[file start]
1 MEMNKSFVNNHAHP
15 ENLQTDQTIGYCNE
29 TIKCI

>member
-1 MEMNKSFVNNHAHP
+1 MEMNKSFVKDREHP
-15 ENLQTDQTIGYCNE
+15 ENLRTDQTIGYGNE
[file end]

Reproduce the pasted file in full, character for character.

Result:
1 MEMNKSFVNNHAHP
15 ENLQTDQTIGYCNE
29 TIKCI

>member
-1 MEMNKSFVNNHAHP
+1 MEMNKSFVKDREHP
-15 ENLQTDQTIGYCNE
+15 ENLRTDQTIGYGNE